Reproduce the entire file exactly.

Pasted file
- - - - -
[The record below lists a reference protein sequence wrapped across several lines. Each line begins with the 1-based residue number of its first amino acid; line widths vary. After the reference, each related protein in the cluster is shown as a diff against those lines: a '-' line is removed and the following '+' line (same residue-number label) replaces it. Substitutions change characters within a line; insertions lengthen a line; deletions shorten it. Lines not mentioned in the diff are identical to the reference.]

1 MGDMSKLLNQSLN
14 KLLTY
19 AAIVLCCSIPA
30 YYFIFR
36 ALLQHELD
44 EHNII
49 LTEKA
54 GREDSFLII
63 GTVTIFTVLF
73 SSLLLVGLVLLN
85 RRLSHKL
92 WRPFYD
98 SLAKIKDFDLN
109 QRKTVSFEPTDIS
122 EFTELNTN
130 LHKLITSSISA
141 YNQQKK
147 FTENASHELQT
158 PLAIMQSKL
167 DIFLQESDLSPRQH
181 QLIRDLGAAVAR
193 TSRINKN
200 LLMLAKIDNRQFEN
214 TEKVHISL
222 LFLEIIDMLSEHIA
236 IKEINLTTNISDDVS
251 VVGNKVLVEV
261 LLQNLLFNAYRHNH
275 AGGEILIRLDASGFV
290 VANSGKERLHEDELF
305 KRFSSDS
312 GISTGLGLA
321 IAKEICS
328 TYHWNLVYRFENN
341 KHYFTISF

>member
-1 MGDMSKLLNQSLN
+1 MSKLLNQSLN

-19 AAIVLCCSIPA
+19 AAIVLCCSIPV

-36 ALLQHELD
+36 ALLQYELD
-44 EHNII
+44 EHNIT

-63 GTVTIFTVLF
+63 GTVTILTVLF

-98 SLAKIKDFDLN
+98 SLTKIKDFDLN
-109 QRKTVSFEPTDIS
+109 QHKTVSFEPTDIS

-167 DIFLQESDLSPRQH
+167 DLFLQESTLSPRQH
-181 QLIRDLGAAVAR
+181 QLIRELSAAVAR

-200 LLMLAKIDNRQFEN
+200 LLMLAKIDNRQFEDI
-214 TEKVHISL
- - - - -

[The record below lists a reference protein sequence wrapped across several lines. Each line begins with the 1-based residue number of its first amino acid; line widths vary. After the reference, each related protein in the cluster is shown as a diff against those lines: a '-' line is removed and the following '+' line (same residue-number label) replaces it. Substitutions change characters within a line; insertions lengthen a line; deletions shorten it. Lines not mentioned in the diff are identical to the reference.]

1 MGDMSKLLNQSLN
14 KLLTY
19 AAIVLCCSIPA
30 YYFIFR
36 ALLQHELD
44 EHNII
49 LTEKA
54 GREDSFLII
63 GTVTIFTVLF
73 SSLLLVGLVLLN
85 RRLSHKL
92 WRPFYD
98 SLAKIKDFDLN
109 QRKTVSFEPTDIS
122 EFTELNTN
130 LHKLITSSISA
141 YNQQKK
147 FTENASHELQT
158 PLAIMQSKL
167 DIFLQESDLSPRQH
181 QLIRDLGAAVAR
193 TSRINKN
200 LLMLAKIDNRQFEN
214 TEKVHISL
222 LFLEIIDMLSEHIA
236 IKEINLTTNISDDVS
251 VVGNKVLVEV
261 LLQNLLFNAYRHNH
275 AGGEILIRLDASGFV
290 VANSGKERLHEDELF
305 KRFSSDS
312 GISTGLGLA
321 IAKEICS
328 TYHWNLVYRFENN
341 KHYFTISF

>member
-1 MGDMSKLLNQSLN
+1 MSKLLNQSLN

-19 AAIVLCCSIPA
+19 AAIVLCCSIPV

-36 ALLQHELD
+36 ALLQYELD
-44 EHNII
+44 EHNIT

-63 GTVTIFTVLF
+63 GTVTILTVLF

-98 SLAKIKDFDLN
+98 SLTKIKDFDLN
-109 QRKTVSFEPTDIS
+109 QHKTVSFEPTDIS

-167 DIFLQESDLSPRQH
+167 DLFLQESTLSPRQH
-181 QLIRDLGAAVAR
+181 QLIRELSAAVAR

-200 LLMLAKIDNRQFEN
+200 LLMLAKIDNRQFEDI
-214 TEKVHISL